What Happens When You Leave Cell Service Behind


Here’s a thing you may have experienced: You’re about to head out on a trip in the outdoors, for three days or longer. You’re driving out of town to the trailhead or wherever your trip actually begins, where boots hit dirt, or bike tires hit dirt, or a raft hits flowing water. You’ve packed all your stuff, and you’re pretty sure you have everything you need—if not, you’ll have to live without it at this point. You turned on your out-of-office email autoresponder, locked the door at your house, and made one last stop to buy a little extra food for the trip. You’re all set.

But you check your phone one last time before you lose cell service. Just to see if anything has popped up in your email that you need to address. Just in case it can’t wait 72 hours. And then you check a few social media apps just to see what’s going on before you go into data darkness for a few days. I mean, it’ll be nice to get away from your phone, email, text messages, the news that the world is becoming a terrible place, people’s opinions about the world becoming a terrible place, notifications that your friends or family are texting you about something that could be very important but probably isn’t, you know, all that stuff that is now basically your life. It’ll be nice to get back to nature and get away from all that for a couple of days. But maybe you should check everything one more time, just to be neurotic. I mean, just to be safe.

I don’t know why you’re doing that, checking your phone in a mild panic about losing access to data that is probably 1 percent important (what if your mom falls and breaks her hip) and 99 percent bullshit you can live without (photos of Instagram golden retrievers you’ve never met, photos of Instagram people you’ve never met, 140-character hot takes on incremental news that you don’t really care about but it’s more fun than doing work). I don’t know why I do it either.

But at some point, you lose cell service, and you put your phone on airplane mode, and it becomes nothing but a camera. (Or a camera, music player, Kindle, and GPS navigator, depending on which apps you have installed.) You feel a little weird for a few hours, feeling that tic you have to check your phone every few minutes, but remembering that it won’t be able to access new data for three days.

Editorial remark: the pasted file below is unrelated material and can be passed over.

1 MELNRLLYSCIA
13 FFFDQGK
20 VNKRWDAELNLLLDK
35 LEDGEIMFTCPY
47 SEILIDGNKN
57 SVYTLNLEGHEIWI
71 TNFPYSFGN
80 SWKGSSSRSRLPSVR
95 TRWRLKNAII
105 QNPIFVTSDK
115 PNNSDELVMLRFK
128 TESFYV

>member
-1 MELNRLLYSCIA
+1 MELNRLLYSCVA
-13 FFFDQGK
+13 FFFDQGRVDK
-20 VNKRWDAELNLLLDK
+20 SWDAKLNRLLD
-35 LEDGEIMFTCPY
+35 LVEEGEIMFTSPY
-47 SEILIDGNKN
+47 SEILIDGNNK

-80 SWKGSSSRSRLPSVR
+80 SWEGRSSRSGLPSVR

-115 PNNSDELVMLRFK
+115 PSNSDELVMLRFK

And then, a few hours or a day into your trip, hiking or biking or floating down a river, you stop thinking about your phone. You could give a shit about all the stuff it gives you access to on a daily basis, because what’s in front of you is way better. You don’t care about the dozens of photos and hundreds of words you usually process every hour because you’re actually being present, which is hard to do nowadays without trying. Maybe you’re still worried about your mom falling and breaking her hip, but everyone else? They can figure it out on their own because you’re not available. Including your boss. Maybe especially your boss.

On Day 3, you might get used to it. You might wonder if you really need all those social media apps. Or wonder if you even need a phone. Or a job. Fuck it, maybe you can just live here, in the wilderness! You’ll become a swamper for a raft company and then a guide, or you’ll thru-hike a 2,000-mile trail, escape the whole rat race for a while. You will change your life. Maybe you’ll write a book about your experience, or become a wildlife photographer who spends weeks in the wilderness just to get a handful of shots.

Or you won’t do any of that stuff, and you’ll just look up at the mountains, or down the river, and reflect on the fact that this data is way better than anything that comes in on a glowing screen. And maybe you should get away from your screen more often.



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